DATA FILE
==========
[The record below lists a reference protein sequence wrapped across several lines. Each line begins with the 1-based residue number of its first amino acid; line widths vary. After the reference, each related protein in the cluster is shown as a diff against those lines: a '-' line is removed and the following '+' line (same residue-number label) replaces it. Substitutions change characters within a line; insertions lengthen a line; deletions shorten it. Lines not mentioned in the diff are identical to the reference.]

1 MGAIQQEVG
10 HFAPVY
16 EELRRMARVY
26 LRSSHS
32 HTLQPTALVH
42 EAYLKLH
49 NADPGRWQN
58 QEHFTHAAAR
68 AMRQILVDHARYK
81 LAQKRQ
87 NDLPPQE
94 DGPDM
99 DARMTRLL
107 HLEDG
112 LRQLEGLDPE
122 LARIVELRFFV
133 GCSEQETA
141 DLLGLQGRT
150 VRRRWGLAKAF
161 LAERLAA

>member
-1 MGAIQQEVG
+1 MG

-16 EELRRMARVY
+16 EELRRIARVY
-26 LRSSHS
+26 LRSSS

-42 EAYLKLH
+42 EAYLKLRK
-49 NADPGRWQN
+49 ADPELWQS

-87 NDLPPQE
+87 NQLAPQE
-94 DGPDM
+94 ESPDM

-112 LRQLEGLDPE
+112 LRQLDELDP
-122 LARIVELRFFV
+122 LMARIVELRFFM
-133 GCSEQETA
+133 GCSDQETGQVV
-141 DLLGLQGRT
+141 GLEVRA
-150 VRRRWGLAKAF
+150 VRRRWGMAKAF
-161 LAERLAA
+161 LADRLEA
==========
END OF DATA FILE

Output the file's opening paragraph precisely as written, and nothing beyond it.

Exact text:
[The record below lists a reference protein sequence wrapped across several lines. Each line begins with the 1-based residue number of its first amino acid; line widths vary. After the reference, each related protein in the cluster is shown as a diff against those lines: a '-' line is removed and the following '+' line (same residue-number label) replaces it. Substitutions change characters within a line; insertions lengthen a line; deletions shorten it. Lines not mentioned in the diff are identical to the reference.]